By George A. King III
When the Yankees signed Brian McCann to a five-year, $85 million deal following the 2013 season, they quietly believed he was going to be the next Yankees stud catcher.
Thursday, they dealt McCann, who waived his no-trade clause, to the Astros for two low-level minor league pitchers. They also sent $11 million to Houston, which will be put toward the $34 million remaining on the seven-time All-Star’s contract which runs through 2018.
Now the Yankees have an extra $23 million to chase free agent Aroldis Chapman, who was dealt to the Cubs in July for a package led by shortstop prospect Gleyber Torres. From the moment that deal was completed Chapman talked about a possible return to The Bronx, where he wowed Yankee Stadium crowds with fastballs that reached 105 mph on the speed guns.
Several industry experts believe the 28-year-old Chapman could land a five-year deal in the $100 million neighborhood.
Thursday morning on WFAN, before the McCann trade was announced, general manager Brian Cashman said the amount of money the Yankees spend on free agents was tied to making a deal.
“I think it depends on how our trade discussions go. Our plan is to dip our toes in the water this year and we’d love to bring a Chapman back. He liked it here,’’ Cashman said.
Moving McCann means the Yankees are betting Gary Sanchez is ready to assume the full-time catching job after he dazzled for two months last season.
McCann said he struggled with the decision to waive the no-trade clause.
“I still want to catch 120 games,” he said by phone Thursday night. “At the end of the day, the role in New York was not that.
“I look at this as a perfect fit. It’s a team with a lot of young talent. I am happy to go there, but I will miss New York. But I want to catch every day.”
If McCann had stayed, he would have been the regular DH and caught twice a week. Now there’s a void at DH. The spot is open for a potential Carlos Beltran return or perhaps Aaron Judge serves as the DH against left-handed pitchers since on those occasions Aaron Hicks would man right field.
Austin Romine remains in position to be the backup catcher, though that could change.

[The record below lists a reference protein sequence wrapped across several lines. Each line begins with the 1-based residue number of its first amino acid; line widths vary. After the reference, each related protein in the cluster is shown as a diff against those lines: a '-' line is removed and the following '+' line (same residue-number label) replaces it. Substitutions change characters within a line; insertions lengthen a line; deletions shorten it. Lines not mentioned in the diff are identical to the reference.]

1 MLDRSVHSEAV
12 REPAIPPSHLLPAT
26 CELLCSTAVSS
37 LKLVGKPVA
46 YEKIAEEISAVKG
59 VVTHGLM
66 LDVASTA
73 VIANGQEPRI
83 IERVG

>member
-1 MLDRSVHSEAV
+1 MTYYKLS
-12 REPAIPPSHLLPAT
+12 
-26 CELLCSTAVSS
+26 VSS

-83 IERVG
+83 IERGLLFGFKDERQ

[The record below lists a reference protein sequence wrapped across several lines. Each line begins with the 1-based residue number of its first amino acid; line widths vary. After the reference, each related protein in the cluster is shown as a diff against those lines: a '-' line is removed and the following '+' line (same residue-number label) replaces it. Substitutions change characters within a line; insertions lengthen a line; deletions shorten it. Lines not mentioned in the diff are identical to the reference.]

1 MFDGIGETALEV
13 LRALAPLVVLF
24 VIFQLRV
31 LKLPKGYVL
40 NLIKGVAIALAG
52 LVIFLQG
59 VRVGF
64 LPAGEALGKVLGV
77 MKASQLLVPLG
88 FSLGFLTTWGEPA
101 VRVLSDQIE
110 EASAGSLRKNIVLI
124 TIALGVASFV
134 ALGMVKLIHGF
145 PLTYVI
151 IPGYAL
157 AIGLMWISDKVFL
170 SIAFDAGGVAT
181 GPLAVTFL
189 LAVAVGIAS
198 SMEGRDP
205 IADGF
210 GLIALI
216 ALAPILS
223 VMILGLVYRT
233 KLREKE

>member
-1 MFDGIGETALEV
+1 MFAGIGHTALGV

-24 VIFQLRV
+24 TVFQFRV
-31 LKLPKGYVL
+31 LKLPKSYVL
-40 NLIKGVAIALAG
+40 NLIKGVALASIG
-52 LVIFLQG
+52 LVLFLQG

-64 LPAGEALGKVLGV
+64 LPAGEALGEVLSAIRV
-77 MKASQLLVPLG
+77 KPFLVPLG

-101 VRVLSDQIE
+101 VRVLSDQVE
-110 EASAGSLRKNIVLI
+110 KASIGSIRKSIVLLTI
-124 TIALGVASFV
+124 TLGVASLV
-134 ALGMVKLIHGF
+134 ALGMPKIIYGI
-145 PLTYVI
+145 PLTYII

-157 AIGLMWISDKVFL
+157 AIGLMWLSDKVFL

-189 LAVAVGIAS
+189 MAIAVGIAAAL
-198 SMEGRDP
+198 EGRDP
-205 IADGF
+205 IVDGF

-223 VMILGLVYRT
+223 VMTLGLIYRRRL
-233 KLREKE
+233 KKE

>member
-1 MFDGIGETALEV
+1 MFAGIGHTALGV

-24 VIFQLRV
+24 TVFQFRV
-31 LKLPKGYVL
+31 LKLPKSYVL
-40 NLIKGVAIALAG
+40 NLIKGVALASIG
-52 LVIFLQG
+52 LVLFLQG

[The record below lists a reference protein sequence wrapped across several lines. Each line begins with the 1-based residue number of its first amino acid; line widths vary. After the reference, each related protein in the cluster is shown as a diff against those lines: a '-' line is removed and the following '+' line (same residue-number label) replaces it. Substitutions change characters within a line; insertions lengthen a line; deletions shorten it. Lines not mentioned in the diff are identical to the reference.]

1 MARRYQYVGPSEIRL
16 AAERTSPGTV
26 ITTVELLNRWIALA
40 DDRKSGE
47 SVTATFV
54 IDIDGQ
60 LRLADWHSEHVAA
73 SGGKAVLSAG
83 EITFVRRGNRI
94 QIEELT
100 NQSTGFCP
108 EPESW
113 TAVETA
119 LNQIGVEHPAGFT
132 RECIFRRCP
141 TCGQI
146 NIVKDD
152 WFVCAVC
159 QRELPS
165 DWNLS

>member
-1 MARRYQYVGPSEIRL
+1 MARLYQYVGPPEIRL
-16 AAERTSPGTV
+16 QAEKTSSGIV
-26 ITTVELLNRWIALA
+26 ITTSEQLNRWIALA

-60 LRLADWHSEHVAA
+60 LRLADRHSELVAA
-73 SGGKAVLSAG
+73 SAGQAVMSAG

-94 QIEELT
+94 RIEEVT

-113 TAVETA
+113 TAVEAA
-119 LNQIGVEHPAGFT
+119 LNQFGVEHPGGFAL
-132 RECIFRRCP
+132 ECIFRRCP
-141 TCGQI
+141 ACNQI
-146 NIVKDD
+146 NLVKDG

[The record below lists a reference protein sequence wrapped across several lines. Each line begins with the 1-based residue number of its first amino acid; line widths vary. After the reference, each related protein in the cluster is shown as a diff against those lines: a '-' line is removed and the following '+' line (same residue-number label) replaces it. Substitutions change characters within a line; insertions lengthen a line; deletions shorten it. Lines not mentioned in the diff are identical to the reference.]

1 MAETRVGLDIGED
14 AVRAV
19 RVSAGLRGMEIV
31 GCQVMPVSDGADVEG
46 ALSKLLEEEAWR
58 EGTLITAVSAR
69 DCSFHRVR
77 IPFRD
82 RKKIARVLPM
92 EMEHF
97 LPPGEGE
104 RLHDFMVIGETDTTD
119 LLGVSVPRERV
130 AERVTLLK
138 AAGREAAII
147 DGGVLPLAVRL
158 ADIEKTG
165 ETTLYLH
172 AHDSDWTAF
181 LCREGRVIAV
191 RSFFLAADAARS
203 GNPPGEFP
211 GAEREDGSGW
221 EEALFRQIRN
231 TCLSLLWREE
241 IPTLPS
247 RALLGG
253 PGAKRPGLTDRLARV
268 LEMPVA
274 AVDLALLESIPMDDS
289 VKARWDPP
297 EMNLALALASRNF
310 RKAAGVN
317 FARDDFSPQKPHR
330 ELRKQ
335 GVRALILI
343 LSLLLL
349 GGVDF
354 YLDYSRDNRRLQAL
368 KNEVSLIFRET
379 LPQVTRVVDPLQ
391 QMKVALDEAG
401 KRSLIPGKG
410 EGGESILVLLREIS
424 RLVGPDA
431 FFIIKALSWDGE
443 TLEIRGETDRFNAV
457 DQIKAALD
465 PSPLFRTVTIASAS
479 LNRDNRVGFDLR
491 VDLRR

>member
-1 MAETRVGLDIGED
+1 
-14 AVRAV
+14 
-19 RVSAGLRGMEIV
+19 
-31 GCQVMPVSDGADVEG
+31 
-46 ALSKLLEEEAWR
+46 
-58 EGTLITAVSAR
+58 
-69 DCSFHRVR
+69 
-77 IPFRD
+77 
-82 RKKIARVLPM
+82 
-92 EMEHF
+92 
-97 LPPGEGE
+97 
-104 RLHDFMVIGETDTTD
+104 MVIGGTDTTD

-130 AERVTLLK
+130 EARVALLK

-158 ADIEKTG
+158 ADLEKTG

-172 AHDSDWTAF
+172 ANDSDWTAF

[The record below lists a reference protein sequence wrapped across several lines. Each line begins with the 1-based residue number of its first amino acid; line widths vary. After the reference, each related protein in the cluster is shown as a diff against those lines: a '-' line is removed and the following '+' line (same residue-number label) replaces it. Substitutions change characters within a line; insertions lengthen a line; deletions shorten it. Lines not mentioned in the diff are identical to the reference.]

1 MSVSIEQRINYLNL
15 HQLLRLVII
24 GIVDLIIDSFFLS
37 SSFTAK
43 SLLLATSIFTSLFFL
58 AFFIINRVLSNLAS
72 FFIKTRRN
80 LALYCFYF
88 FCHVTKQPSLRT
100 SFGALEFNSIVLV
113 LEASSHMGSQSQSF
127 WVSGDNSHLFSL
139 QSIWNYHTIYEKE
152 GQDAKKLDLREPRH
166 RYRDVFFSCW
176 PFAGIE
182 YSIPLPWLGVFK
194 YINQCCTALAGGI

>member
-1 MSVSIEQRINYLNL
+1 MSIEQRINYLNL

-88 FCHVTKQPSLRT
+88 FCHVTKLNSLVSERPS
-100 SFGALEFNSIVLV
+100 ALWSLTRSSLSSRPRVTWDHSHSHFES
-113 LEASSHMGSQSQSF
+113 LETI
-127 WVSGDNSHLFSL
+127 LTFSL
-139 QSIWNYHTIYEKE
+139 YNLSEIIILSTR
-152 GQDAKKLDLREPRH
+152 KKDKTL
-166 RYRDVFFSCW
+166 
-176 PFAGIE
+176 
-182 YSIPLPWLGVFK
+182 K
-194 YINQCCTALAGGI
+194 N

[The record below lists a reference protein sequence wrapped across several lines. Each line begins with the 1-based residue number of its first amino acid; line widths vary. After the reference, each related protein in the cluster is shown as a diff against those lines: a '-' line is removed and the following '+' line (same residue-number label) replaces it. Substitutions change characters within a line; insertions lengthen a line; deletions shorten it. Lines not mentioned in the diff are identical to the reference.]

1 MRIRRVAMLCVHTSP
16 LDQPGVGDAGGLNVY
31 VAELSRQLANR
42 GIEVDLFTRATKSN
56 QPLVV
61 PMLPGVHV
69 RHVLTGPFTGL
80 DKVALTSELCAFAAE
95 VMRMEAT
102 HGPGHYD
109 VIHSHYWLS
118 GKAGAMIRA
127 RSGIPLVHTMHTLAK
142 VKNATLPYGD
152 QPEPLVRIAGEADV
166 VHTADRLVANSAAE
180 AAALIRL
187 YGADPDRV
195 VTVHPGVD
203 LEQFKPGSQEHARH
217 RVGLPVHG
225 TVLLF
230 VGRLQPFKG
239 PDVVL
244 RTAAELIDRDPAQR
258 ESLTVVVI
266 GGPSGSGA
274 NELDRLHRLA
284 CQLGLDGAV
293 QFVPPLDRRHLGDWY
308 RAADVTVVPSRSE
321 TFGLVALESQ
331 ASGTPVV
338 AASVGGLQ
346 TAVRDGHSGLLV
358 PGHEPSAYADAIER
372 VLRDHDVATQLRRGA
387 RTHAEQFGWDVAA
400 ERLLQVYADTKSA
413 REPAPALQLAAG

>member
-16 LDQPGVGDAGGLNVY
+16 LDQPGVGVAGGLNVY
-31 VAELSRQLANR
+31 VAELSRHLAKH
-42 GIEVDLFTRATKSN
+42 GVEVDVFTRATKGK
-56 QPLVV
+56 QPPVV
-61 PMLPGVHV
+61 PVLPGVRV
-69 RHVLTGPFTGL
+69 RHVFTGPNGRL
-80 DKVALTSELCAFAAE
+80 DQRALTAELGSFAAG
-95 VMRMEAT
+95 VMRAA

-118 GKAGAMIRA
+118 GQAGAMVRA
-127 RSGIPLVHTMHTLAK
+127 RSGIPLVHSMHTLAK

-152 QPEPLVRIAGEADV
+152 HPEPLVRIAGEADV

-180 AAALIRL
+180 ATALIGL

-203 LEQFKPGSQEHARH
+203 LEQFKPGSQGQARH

“He signed in New York for a reason, but with Gary [Sanchez] kind of coming into play and being such an incredible player and deserving to be the everyday catcher there, Brian faced a tough choice,” McCann’s agent, B.B. Abbott, said. “This was not like demanding a trade or that Cash was saying they had to move him. This was an acknowledgment of mutual respect.
“We have had an ongoing dialogue with [the Yankees]. This came together over the last few days. It accomplishes a few things. It gives the Yankees some payroll flexibility, actually a lot of payroll flexibility, and now the ability to fill out the roster the way they want.
“What should not go unspoken here is that Brian Cashman not only took care of his organization, but took care of someone who was a real pro for him. [McCann] is extremely excited about being part of a young nucleus and a team with a chance to be very good. [The Astros] are not paying him $11.5 million to be a backup. He is going to be in an everyday function as either the DH or catcher.”
As for the two pitchers coming from the Astros, the Yankees continue to stock a system with youth.
“They are legitimate guys, legitimate arms,’’ said a talent evaluator familiar with the scouting reports on right-handers Albert Abreu, 21, and Jorge Guzman, 20. “Both are a ways away.’’
Guzman throws 95-97 mph and Abreu’s stuff is considered above average. Abreu pitched in Single-A this season, going 3-8 with a 3.72 ERA in 24 games (16 starts). Guzman, who started the season in the Gulf Coast League and moved to Short Season-A Greeneville, was 3-4 with a 4.05 ERA in 13 games (eight starts).